BMW Offers $458,000 M6 Luxury Sedan in China

Bayerische Motoren Werke AG, the No. 1 seller of premium cars, introduced limited Lunar Year of the Horse editions of its M-model sedans aimed at China’s luxury customers amid slowing growth in the second-largest economy.

The M-model cars are part of the Horse edition series of vehicles BMW will start selling in China this year, Clyde Zhu, BMW China’s vice president of marketing, said in an interview in Beijing. These include additions to the company’s 3- and 7-series, and a new model, details of which he declined to reveal, in the fourth quarter.

The introduction of BMW’s highest-priced cars in China comes at a time when President Xi Jinping has ordered officials to curb lavish spending and stepped up investigations into graft as the Communist Party pushes an austerity drive. Luxury spending in the nation last year rose at the slowest pace since at least 2000, according to Bain & Co., as demand for items from Swiss watches to expensive liquor slumped.

“BMW’s M series is in the acceptable frame within the China market,” said Klaus Paur, Shanghai-based global head of automotive at researcher Ipsos. “The flashiness is less dramatic than if you have a Ferrari or a Lamborghini. It is, in a certain sense, much more discreet.”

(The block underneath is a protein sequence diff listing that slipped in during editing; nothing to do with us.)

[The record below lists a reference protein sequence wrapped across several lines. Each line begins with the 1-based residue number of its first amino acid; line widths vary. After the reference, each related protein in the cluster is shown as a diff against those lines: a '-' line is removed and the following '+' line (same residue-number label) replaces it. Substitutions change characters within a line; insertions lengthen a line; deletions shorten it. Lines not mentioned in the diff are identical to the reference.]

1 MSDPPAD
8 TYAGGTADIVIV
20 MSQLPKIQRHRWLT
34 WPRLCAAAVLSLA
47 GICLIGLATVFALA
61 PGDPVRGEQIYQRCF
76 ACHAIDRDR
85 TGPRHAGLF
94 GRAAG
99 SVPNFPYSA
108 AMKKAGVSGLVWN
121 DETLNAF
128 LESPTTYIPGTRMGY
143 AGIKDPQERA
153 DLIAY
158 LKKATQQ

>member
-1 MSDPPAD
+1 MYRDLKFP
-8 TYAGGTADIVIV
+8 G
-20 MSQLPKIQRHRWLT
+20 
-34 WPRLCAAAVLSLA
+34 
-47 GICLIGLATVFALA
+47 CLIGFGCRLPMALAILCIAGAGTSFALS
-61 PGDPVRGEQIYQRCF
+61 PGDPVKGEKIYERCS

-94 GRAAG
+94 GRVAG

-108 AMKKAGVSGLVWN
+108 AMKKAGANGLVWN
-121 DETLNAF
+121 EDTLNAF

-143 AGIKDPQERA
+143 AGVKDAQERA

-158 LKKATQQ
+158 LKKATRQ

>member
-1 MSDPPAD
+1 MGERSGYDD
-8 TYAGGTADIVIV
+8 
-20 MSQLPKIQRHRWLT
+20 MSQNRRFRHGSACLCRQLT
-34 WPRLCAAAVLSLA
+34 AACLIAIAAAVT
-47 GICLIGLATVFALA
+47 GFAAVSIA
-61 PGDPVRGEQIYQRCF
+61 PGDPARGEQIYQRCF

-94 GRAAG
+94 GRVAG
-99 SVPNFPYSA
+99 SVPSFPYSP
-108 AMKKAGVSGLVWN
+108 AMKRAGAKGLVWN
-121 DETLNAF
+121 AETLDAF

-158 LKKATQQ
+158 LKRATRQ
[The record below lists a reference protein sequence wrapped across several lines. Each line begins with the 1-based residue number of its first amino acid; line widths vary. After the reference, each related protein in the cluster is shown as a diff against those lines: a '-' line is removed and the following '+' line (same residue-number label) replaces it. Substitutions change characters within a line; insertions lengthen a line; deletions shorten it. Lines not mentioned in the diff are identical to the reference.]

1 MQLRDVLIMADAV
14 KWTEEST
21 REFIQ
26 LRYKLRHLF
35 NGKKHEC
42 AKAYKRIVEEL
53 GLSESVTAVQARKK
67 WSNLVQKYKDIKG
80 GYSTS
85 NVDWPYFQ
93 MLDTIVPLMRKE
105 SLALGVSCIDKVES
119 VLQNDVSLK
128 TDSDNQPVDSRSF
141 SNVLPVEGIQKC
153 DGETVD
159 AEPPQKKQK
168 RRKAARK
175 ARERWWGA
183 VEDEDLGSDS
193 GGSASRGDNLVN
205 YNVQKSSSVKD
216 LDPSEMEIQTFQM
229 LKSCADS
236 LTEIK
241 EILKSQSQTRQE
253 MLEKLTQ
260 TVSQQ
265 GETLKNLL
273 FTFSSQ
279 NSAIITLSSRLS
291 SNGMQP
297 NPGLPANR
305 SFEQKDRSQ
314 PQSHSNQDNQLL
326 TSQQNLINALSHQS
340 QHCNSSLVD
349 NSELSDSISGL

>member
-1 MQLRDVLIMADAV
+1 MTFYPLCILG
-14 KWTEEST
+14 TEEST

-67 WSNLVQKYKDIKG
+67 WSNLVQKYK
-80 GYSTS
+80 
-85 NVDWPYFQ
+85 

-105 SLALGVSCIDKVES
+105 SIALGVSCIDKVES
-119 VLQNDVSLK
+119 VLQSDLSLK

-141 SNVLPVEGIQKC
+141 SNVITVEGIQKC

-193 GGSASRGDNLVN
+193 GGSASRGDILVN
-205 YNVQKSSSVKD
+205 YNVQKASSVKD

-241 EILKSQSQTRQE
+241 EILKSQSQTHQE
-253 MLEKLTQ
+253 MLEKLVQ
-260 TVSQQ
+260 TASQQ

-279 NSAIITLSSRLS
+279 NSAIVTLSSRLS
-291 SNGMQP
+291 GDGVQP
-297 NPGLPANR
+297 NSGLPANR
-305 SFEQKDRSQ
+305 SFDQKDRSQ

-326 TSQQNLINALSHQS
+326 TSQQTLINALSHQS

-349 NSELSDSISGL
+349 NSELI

The BMW M6 runs on a V8 engine and goes from zero to 100 kilometers (62 miles) per hour in 4.1 seconds and has a top speed of 250 kilometers per hour, the Munich-based company said.

‘Precious Horse’

BMW is offering six units of the M6 priced at 2.77 million yuan ($458,000) each and 30 M5 models costing 1.98 million apiece. The cars feature a monogram of the Chinese character for horse on the headrests and play up BMW’s Chinese name, which means “precious horse.”

Deliveries in China climbed 20 percent for the carmaker last year, outperforming the passenger vehicle market’s 16 percent growth. Sales of BMW’s M models made up fewer than one percent of the group’s China total in 2013 and the car will remain a niche product, Zhu said in the Jan. 27 interview.

Sales of ultra-luxury brands were mixed in China last year, with Volkswagen AG’s Lamborghini and Bentley and Fiat SpA’s Ferrari reporting fewer deliveries than in 2012, while Porsche, Maserati, BMW’s Rolls-Royce and British sportscar maker Aston Martin saw expansion.

China’s economic growth slowed in the fourth quarter as gains in factory output and investment spending eased last month. Chinese stocks fell to a five-month low on Jan. 20 after the National Bureau of Statistics reported gross domestic product rose 7.7 percent in the October-to-December period from a year earlier, compared with 7.8 percent in the third quarter.

The nation’s vehicle sales growth may slow this year to 8 percent to 10 percent, from 14 percent in 2013, the China Association of Automobile Manufacturers said Jan. 9.

“The big role is really to gain brand enhancement for both BMW and M,” Zhu said. The M5 and M6 are “the halo cars, flagship cars for M and also for BMW,” he said.

— With assistance by Alexandra Ho

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